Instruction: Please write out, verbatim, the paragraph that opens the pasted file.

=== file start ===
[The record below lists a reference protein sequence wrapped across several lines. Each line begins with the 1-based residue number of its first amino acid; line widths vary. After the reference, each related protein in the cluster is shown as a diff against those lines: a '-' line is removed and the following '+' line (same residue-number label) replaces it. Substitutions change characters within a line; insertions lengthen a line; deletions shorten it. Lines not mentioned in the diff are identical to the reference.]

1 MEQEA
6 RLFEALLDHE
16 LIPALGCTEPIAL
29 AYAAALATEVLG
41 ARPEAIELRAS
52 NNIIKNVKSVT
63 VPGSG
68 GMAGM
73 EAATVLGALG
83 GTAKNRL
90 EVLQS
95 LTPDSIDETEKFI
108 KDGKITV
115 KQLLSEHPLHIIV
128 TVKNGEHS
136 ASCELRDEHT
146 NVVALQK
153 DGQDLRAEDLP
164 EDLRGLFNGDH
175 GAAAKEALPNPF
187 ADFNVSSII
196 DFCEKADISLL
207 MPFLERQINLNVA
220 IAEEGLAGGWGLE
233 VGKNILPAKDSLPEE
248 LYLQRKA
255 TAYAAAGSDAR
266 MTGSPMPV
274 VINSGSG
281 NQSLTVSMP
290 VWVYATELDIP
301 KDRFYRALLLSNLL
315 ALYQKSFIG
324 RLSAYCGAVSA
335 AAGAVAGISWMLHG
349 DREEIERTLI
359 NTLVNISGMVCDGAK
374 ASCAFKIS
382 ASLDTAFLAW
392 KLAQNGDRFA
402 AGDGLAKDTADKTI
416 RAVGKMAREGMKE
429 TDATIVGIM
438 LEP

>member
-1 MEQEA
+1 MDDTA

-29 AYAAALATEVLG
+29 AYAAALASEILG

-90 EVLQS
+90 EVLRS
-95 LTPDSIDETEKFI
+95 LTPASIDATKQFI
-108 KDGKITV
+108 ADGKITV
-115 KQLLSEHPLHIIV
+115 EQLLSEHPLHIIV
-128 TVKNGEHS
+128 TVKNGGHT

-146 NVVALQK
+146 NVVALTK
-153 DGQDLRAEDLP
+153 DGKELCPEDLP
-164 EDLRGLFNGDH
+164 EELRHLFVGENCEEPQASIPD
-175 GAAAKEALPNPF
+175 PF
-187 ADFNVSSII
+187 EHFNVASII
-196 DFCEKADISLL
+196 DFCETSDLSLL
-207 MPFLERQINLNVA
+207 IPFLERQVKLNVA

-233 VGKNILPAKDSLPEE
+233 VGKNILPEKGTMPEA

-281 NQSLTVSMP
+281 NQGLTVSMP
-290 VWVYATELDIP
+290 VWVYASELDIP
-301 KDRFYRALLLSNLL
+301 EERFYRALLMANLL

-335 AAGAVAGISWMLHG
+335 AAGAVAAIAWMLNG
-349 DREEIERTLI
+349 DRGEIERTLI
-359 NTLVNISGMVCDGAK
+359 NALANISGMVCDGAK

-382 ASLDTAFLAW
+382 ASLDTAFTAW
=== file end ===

[The record below lists a reference protein sequence wrapped across several lines. Each line begins with the 1-based residue number of its first amino acid; line widths vary. After the reference, each related protein in the cluster is shown as a diff against those lines: a '-' line is removed and the following '+' line (same residue-number label) replaces it. Substitutions change characters within a line; insertions lengthen a line; deletions shorten it. Lines not mentioned in the diff are identical to the reference.]